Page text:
Pandit et al performed a national survery to establish the incidence of awareness during general anaesthesia in the UK. There were 153 new cases of accidental awareness notified to respondents in 2011, an estimated incidence of 1:15 414, lower than the 1-2:1000 previously reported in prospective clinical trials. Almost half the cases (72, 47%) occurred at or after induction of anaesthesia but before surgery, with 46 (30%) occurring during surgery and 35 (23%) after surgery before full recovery. Awareness during surgery appeared to lead more frequently to pain or distress than at induction and emergence (62% vs 28% and 23%, respectively). Depth of anaesthesia monitors were available in 164 centres (62%), but routinely used by only 132 (1.8%) of anaesthetists.

Full Text:  Pandit. A national survey of anaesthetists (NAP5 Baseline) to estimate an annual incidence of accidental awareness during general anaesthesia in the UK. Br J Anaesth 2013; epublished March 12th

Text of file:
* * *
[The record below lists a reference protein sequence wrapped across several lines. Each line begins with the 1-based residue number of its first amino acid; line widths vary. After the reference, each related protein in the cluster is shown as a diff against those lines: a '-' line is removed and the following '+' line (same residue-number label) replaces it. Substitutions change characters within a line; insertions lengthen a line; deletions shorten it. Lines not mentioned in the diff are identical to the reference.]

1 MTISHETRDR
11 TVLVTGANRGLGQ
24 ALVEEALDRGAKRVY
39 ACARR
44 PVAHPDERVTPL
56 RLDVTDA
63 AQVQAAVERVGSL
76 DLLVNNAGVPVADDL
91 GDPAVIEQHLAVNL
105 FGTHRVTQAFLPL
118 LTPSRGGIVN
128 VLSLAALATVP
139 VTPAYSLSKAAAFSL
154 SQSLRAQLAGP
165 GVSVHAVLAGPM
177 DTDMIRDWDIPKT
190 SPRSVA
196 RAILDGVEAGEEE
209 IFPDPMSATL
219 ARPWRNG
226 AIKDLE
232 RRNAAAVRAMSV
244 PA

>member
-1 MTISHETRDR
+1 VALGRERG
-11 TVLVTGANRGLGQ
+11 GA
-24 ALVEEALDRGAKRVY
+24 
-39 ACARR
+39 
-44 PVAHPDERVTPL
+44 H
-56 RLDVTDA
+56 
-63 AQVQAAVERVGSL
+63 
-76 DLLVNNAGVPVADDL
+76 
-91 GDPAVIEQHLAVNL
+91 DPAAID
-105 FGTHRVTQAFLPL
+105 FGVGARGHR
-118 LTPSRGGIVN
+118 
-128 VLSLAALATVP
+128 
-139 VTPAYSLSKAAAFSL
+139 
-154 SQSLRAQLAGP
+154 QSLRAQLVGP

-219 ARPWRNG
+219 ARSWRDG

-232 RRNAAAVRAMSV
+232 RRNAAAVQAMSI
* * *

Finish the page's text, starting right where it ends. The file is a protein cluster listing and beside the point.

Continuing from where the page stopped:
British Journal of Anaesthesia:     Subclavian Vein Catheterization

Kim and colleagues performed a randomized trial in 362 patients undergoing elective surgery, to assess whether, for subclavian vein catheterization, the neutral shoulder position (n=181) would not be inferior to the retracted shoulder position (n=181), created by the placement of a 1 litre saline bag longitudinally beneath the spinal column and between the scapulae. There was no difference in success rates  between the neutral (95.6%) and retracted groups (96.1%). There were four catheterization failures (2.2%) in the neutral group and two failures (1.1%) in the retracted group. Complication rates were not significantly different between the neutral and retracted groups; (1.7% vs 2.2%) for arterial punctures and (0.6% vs 0.6%) for pneumothorax. Conclusion: The neutral shoulder position was as effective as the retracted shoulder position for infraclavicular subclavian venous catheterization.